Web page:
Home prices are expected to fall 8% nationwide. According to PCA economist Ed Sullivan, tight lending standards, weak economic conditions, and slower household formation will doom 2008 home sales.
"Even though buyers can get better priced homes in 2008, they must now have good credit scores and as much as a 20 percent down payment to qualify for loans." he says "With job and income gains expect to slow during the next four quarters, most potential home buyers will back away from such a major purchase until the economy is more stable," Sullivan said.
PolySteel Celebrates 30 Years American PolySteel, the oldest ICF manufacturer in North America, turns 30 this year. The company traces its roots back to Werner Gregori, the Canadian who was issued the first patent for insulating concrete forms in 1966.
American PolySteel was founded in 1978 as Southwest Foam Form by brothers Dick and Bob Porter. In 1986 Lance Berrenberg purchased Southwest Foam Form from the Porter brothers. He made the forms more user-friendly by adding wooden “nailers” as an option, and eventually redesigned the form to use an expanded metal form tie, a change that led to renaming the company American PolySteel. In 1995, Berrenberg was one of six charter members who founded the ICFA. Patrick Murphy joined the company the following year as general manager and later became president.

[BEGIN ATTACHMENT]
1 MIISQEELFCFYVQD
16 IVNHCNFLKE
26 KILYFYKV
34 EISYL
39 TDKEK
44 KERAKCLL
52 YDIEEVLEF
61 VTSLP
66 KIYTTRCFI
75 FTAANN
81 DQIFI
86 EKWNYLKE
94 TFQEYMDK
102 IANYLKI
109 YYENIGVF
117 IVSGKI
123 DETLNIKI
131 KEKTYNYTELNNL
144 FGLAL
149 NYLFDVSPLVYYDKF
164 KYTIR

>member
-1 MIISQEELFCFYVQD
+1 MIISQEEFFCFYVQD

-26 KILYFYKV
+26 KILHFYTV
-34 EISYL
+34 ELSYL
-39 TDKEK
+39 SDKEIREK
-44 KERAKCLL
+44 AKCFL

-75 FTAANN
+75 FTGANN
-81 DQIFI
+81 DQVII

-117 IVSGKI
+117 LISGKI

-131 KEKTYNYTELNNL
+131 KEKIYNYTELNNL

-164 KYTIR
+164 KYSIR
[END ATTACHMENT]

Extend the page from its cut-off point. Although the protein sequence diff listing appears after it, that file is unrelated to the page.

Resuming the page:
In early February, the company made its 30th Anniversary the centerpiece of its annual distributor convention. Attendees included many notable industry contributors, and the entire event seemed to focus on "green construction," including the company's recent cradle to cradle certification. "Environmental sustainability has been a part of who I am—and who the company is—for a long time," explains Murphy. "PolySteel provides people who want to 'build green' the very best material for their exterior building envelope."
The New Face of Arxx
Arxx Building Products, a longtime leader in the insulating concrete forms industry, has been purchased by Apex Construction Systems, a maker of cement-EPS composite ICFs.
The combined company, which retains the Arxx name, aims to broaden its products beyond the distinctive exposed-tie ICF and offer designers, distributors, and contractors a comprehensive range of green building products for the exterior building element.
"We want to move away from being just an ICF company," says Gloria Tuck, Arxx marketing director. "We're now a green envelope solutions provider. In other words, we want to provide everything you need to build a better, green building envelope."
Performance R-Value: Side-by-Side Comparisons
For years, ICF manufacturers have touted the "performance R-Value" of their product. While laboratory testing typically report R-Values between R-22 and R-24, many claim "performance R-Values" ranging as high as R-50 or beyond.